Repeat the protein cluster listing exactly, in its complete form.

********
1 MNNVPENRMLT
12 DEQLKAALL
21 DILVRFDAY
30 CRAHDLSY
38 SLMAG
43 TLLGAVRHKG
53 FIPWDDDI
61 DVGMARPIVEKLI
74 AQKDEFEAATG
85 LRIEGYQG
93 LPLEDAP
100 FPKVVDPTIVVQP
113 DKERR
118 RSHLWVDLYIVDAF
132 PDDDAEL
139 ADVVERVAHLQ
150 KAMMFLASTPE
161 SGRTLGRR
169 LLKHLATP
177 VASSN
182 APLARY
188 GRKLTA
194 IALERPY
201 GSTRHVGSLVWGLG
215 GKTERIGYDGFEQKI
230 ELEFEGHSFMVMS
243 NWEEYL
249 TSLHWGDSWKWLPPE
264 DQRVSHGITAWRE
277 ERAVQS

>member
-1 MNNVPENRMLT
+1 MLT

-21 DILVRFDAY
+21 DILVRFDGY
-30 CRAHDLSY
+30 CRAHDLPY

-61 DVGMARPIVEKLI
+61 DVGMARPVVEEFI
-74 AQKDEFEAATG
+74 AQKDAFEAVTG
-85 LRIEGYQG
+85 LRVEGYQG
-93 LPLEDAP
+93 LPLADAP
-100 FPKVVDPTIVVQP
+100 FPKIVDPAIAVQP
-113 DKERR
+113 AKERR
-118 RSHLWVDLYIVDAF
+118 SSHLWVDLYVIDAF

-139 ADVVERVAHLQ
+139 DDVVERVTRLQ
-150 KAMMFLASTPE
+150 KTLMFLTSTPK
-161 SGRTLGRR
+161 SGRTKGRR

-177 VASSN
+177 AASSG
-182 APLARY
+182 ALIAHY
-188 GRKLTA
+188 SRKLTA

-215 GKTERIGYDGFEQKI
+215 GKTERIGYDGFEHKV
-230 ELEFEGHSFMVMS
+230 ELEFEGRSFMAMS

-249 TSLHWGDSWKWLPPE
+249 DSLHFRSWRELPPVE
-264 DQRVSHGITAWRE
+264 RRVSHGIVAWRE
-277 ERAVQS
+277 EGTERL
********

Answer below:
1 MNNVPENRMLT
12 DEQLKAALL
21 DILVRFDAY
30 CRAHDLSY
38 SLMAG
43 TLLGAVRHKG
53 FIPWDDDI
61 DVGMARPIVEKLI
74 AQKDEFEAATG
85 LRIEGYQG
93 LPLEDAP
100 FPKVVDPTIVVQP
113 DKERR
118 RSHLWVDLYIVDAF
132 PDDDAEL
139 ADVVERVAHLQ
150 KAMMFLASTPE
161 SGRTLGRR
169 LLKHLATP
177 VASSN
182 APLARY
188 GRKLTA
194 IALERPY
201 GSTRHVGSLVWGLG
215 GKTERIGYDGFEQKI
230 ELEFEGHSFMVMS
243 NWEEYL
249 TSLHWGDSWKWLPPE
264 DQRVSHGITAWRE
277 ERAVQS

>member
-1 MNNVPENRMLT
+1 MLT

-21 DILVRFDAY
+21 DILVRFDGY
-30 CRAHDLSY
+30 CRAHDLPY

-61 DVGMARPIVEKLI
+61 DVGMARPVVEEFI
-74 AQKDEFEAATG
+74 AQKDAFEAVTG
-85 LRIEGYQG
+85 LRVEGYQG
-93 LPLEDAP
+93 LPLADAP
-100 FPKVVDPTIVVQP
+100 FPKIVDPAIAVQP
-113 DKERR
+113 AKERR
-118 RSHLWVDLYIVDAF
+118 SSHLWVDLYVIDAF

-139 ADVVERVAHLQ
+139 DDVVERVTRLQ
-150 KAMMFLASTPE
+150 KTLMFLTSTPK
-161 SGRTLGRR
+161 SGRTKGRR

-177 VASSN
+177 AASSG
-182 APLARY
+182 ALIAHY
-188 GRKLTA
+188 SRKLTA

-215 GKTERIGYDGFEQKI
+215 GKTERIGYDGFEHKV
-230 ELEFEGHSFMVMS
+230 ELEFEGRSFMAMS

-249 TSLHWGDSWKWLPPE
+249 DSLHFRSWRELPPVE
-264 DQRVSHGITAWRE
+264 RRVSHGIVAWRE
-277 ERAVQS
+277 EGTERL